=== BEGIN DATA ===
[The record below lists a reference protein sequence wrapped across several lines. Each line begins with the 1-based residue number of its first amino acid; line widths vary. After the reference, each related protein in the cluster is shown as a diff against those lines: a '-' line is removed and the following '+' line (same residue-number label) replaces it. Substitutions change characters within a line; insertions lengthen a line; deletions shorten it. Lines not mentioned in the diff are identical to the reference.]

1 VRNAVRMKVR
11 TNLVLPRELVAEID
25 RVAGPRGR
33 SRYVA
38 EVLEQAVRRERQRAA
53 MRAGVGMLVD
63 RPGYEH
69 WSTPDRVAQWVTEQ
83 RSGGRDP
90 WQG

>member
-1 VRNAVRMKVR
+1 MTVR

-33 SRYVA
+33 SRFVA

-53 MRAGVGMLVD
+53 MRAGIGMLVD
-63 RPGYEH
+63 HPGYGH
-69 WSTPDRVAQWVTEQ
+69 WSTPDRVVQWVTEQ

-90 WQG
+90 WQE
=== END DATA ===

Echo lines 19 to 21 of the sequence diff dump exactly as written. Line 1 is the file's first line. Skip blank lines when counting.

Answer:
-63 RPGYEH
+63 HPGYGH
-69 WSTPDRVAQWVTEQ